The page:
Quail Ridge’s new “Old Florida”-style clubhouse opened in December 2017 and immediately earned ringing endorsements in a variety of forms. The most notable has been the increased member usage of the new dining facilities that generated a 40% first-year jump in food-and-beverage revenues, followed by another 20% in the new clubhouse’s second season. That has taken the club to $4 million in annual F&B, almost all of which is a la carte, and all of which is achieved without minimums.
The boost in dining activity, which now routinely brings nights of 200 covers and can often soar to 300 or more, has been spurred as much by the enhanced service standards and food quality delivered by the clubhouse and culinary teams led by Director of Club Operations Carl Horace and Executive Chef Reza Adhitiya, as by the added appeal and ambiance of the new indoor and outdoor venues. Both Horace and Adhitiya joined the management team in 2017, bringing experience from Ritz-Carlton and other high-end properties such as The Breakers. Adhitiya also has extensive personal fishing expertise that has helped him develop relationships with other local fisherman, to gain exclusive access to an abundance of fresh catches from the waters, both fresh and ocean, that surround Boynton Beach.
All of this has contributed, Langley says, to create a new scene where “Every day lunch is full, and every night the bar is full. It can actually get a little bit loud now, but I love it, because of the new energy that represents,” he adds. “And I can’t find anyone from that 13% who voted no [for the new clubhouse.]”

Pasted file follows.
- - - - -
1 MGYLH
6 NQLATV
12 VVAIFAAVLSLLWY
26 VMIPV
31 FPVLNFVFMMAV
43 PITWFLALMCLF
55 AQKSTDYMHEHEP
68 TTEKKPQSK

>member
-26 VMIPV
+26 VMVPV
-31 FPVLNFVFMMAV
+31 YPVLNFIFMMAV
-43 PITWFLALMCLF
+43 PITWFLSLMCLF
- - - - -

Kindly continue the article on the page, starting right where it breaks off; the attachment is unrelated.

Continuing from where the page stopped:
The overwhelmingly positive response to the new clubhouse has also fueled a boost in real-estate sales (home sales were up 32% in 2018) and primed the pump for approval of other capital projects. Next up will be a $6 million renovation of Quail Ridge’s South golf course, through a project that will start in April 2019.
A notable aspect of the course renovation, reports Director of Agronomy Joe Ramsey, will be the decision to use Bimini bermudagrass on the fairways and surrounds (Tifeagle bermudagrass will be used on the greens). That will make Quail Ridge the only property on Florida’s East Coast using Bimini, which Ramsay says is denser and stronger and requires half the inputs of other varieties.
“I don’t know of any other club that did the due diligence we did for our grass-selection process,” Ramsey says. “It was truly a group effort by our management team and participating members, where collectively we attended USGA seminars, visited 10 different golf facilities and spoke to 26 golf course superintendents and 20 golf professionals in our search for the correct grass. And it concluded with a unanimous decision to use Bimini.”
Plenty in the Pipeline
The South Course project will also include a new irrigation system for the course, and an additional $2.5 million will be spent to replace irrigation and drainage for the southern part of the community. A similar course renovation is likely to eventually be approved for the North Course, probably after taking a year off once the South Course project is completed.
Planning is also now well underway for expansion and upgrades of Quail Ridge’s Tennis Facility and Spa & Fitness Center. Already, says Director of Spa & Fitness Lisa Haggas, “The excitement from the new clubhouse has carried over into the fitness center and throughout the community.”